”Materials that pull” is a title that points to the possibility that materials have their own agency- that they can pull away and intertwine with other materials, immaterial as well as material.
Led by an interest to follow and stretch the materials that the field of dance has to offer, Köttinspektionen Dans has initiated a slow chain reaction where materials are linked to new materials. This is the second publication in a series of two; it concludes a two year project where series of choreographed reading circles have been documented by artists. The idea behind the choreographed reading circles, is a desire to challenge our relationship to text, and value how we read, in other words to make visible the choreography and movement of the reading (1).
Commissioning artistic documentations is a way for us to try out the concept of documentation from a strictly subjective horizon; an artistic horizon. A way to clear the concept from the idea of the objective, the neutral, the pure. Furthermore the publication aims to problematise the singular creative person, and investigate how they are connected with their surroundings, the surrounding materials: the ideas, the relations, the bodies, the objects- that embrace us all in constant movement. Materials that pull, that grab us, find us, connect, undress and perhaps even compost us all in an eternal cycle?
The artists that were invited to artistically document the reading circles, had the instruction to participate on the same conditions as other participants. Their commission was to respond to the event with their eyes, their ears, their hands or thought in a material that can be printed on paper.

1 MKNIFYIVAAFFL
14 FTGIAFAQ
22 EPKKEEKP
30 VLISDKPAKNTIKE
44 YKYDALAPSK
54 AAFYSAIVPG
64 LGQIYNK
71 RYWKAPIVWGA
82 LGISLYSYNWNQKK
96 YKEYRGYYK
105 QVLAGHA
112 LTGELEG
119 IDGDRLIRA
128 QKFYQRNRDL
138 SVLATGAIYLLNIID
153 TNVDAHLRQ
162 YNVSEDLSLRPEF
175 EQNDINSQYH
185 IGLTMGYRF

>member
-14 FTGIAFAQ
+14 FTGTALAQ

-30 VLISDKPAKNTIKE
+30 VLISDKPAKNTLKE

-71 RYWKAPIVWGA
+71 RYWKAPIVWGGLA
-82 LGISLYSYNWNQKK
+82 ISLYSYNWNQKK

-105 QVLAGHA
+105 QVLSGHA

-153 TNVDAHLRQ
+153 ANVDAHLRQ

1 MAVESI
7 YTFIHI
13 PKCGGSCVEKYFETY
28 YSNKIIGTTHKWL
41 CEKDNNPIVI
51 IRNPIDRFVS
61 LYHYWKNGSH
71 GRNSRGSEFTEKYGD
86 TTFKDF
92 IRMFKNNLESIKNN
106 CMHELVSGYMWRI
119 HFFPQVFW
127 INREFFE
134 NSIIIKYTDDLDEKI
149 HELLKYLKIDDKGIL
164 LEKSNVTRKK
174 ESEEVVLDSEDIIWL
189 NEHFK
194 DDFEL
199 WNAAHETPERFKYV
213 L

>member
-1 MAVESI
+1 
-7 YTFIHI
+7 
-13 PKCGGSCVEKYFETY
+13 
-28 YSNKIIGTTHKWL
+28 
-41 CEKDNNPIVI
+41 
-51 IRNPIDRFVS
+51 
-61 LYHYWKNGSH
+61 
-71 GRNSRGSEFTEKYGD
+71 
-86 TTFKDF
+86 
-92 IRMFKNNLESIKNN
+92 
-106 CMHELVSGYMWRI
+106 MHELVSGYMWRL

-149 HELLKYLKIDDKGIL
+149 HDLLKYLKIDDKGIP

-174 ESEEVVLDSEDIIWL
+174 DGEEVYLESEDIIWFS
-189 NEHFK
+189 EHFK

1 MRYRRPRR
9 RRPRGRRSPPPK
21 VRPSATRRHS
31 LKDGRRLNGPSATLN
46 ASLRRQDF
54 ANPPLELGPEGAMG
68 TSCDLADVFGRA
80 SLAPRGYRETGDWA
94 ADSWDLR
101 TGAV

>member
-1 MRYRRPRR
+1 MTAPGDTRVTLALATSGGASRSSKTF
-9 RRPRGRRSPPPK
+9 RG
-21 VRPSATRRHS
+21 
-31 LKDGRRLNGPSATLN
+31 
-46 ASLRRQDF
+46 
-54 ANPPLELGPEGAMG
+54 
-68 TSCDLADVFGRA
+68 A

”Materials that pull” consists of documentations of reading circles led by
Chloe Chignell, Caroline Byström, The Blob, Maria Stiernborg and Anna Bontha. The documentations are created by the artists Anna-Karin Brus, Caroline Byström, Marie Gavois, Munish Wadhia and Sophie Erlandsson, and the graphic design of the publication is by Jonas Williamsson.
(1) Text and reading is of particular relevance to the dance field, in relation to how the field has been undertheorised for a long time, and there has been a growing need for dance artists to give the dance/choreography theoretical weight, or to participate in contemporary art discourse- which demands text and language. Ironically, theory and text are often given superior status in relation to what is being done/danced; the reading as an action is disregarded on behalf of the content of the text. We tend to fall into a normative understanding of knowledge, placing language as the fundament of our knowledge production.